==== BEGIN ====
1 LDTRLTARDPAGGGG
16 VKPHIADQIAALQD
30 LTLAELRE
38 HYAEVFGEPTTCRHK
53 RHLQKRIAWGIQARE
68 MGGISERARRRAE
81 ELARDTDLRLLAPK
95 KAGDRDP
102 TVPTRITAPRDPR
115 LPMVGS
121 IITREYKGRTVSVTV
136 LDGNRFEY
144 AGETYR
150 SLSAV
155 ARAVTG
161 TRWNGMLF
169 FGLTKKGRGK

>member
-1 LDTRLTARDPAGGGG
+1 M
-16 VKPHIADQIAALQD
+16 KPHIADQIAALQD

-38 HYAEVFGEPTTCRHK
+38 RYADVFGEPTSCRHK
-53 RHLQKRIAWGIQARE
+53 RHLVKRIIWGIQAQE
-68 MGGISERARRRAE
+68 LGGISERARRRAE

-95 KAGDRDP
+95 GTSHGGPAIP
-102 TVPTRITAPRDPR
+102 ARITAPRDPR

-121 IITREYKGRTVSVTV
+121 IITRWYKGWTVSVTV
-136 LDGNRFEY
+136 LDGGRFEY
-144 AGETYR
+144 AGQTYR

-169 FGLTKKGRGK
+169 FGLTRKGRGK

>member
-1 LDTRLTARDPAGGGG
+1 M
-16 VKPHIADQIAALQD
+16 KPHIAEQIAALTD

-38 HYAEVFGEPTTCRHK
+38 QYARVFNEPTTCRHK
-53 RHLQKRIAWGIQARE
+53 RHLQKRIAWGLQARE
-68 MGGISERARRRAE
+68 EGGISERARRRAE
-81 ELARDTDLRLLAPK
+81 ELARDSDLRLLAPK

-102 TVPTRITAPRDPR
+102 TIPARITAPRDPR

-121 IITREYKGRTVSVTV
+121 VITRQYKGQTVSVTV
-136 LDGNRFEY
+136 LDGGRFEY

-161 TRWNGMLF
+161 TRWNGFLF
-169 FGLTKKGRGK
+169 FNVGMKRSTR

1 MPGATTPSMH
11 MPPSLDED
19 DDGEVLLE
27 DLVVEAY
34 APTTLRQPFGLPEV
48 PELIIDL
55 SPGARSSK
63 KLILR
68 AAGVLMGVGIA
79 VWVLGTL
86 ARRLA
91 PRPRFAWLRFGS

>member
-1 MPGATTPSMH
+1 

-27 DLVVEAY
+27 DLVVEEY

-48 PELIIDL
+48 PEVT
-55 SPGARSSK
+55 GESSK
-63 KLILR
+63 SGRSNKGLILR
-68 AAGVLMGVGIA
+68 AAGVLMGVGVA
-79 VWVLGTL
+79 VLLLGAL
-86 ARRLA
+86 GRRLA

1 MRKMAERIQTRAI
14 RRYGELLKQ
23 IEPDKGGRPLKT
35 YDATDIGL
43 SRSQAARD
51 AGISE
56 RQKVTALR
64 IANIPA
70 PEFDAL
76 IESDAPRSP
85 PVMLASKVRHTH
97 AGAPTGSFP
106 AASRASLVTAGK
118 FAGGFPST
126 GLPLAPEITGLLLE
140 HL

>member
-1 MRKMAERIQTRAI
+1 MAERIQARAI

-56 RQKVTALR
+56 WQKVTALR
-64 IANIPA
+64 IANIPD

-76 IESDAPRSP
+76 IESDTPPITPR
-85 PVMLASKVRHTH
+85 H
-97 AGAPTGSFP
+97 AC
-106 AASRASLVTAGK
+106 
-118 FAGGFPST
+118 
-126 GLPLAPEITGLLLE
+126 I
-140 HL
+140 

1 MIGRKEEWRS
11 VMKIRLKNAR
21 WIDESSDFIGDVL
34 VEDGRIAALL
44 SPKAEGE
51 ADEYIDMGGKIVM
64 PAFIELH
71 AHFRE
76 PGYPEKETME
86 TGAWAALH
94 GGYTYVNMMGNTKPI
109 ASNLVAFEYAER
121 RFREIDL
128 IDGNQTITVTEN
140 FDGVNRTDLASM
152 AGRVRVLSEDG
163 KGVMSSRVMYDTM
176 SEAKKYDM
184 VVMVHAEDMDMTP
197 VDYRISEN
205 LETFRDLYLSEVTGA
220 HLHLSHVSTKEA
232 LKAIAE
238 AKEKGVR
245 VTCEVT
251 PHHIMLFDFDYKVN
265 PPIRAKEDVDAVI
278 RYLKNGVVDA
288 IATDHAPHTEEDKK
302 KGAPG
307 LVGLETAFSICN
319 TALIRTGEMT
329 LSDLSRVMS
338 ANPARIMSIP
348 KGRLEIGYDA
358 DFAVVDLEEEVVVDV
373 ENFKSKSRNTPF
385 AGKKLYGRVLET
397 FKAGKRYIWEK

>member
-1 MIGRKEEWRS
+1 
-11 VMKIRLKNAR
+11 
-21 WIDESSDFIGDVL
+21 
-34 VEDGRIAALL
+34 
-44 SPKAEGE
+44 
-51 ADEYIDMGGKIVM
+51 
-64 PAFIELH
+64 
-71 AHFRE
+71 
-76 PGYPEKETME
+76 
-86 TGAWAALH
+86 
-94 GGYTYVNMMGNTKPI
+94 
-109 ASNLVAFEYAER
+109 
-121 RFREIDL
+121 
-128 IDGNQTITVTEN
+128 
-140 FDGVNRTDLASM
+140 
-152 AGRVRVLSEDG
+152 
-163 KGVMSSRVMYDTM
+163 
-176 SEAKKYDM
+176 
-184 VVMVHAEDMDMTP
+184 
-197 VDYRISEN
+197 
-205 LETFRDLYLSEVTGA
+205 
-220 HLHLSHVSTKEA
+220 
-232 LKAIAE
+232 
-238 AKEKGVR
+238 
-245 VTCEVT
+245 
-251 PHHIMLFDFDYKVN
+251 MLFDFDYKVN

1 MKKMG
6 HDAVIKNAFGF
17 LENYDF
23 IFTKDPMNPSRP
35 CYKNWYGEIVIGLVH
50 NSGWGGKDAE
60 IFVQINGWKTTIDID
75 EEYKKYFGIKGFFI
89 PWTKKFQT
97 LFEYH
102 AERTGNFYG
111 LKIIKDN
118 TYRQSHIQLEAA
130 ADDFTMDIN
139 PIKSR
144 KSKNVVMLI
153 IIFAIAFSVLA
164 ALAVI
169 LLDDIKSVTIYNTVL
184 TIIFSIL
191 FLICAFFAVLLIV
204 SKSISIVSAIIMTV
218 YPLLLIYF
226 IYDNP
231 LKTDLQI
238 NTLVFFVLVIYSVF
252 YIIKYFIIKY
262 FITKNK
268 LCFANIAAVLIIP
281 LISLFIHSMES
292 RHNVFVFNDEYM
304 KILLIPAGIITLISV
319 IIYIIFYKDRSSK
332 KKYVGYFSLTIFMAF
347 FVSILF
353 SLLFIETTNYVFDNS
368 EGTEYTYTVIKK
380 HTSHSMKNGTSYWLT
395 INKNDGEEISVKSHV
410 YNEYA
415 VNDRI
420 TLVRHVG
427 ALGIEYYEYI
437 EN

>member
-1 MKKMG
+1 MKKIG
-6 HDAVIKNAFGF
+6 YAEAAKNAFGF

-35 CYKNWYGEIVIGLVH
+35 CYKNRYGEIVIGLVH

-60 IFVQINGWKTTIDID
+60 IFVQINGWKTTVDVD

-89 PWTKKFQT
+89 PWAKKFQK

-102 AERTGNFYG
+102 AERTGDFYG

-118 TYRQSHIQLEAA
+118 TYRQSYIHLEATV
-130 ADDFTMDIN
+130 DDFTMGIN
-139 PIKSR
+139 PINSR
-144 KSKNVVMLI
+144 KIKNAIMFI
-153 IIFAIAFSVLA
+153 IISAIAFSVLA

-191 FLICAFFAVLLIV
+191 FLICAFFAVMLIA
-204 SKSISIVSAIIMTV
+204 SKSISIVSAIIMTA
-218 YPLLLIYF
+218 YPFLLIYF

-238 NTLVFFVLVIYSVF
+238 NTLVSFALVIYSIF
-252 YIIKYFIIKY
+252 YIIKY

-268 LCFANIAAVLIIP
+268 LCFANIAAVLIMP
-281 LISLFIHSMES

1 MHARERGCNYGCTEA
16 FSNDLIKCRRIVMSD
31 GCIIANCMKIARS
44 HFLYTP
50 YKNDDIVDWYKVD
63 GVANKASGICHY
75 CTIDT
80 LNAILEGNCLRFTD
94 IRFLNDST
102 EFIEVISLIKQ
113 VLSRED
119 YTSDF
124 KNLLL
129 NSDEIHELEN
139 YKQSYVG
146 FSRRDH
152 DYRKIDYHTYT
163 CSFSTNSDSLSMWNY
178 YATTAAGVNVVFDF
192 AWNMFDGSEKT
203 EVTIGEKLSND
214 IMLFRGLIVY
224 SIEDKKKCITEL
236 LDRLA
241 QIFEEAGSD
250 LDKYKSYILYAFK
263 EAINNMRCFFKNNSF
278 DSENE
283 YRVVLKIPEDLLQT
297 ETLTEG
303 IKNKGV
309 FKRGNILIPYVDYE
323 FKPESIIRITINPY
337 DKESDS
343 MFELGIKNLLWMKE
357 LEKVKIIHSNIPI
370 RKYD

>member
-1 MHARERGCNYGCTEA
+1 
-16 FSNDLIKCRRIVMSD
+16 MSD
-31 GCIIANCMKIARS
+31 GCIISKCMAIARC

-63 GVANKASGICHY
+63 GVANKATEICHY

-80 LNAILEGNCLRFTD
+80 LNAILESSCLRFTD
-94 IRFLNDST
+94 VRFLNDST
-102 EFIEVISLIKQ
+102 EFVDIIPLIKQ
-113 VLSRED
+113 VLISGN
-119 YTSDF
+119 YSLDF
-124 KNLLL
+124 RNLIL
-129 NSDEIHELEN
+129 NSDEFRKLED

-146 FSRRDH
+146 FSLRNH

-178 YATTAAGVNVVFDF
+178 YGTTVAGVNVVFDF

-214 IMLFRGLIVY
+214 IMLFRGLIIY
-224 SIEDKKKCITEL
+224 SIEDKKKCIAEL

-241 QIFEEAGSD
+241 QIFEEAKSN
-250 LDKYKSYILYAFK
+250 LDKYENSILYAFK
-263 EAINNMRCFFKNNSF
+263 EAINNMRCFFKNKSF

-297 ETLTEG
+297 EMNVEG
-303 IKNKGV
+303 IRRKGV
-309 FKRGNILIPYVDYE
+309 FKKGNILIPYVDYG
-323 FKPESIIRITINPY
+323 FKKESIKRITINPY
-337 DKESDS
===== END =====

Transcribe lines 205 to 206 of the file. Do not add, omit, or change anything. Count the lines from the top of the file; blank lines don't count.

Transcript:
+176 
-184 VVMVHAEDMDMTP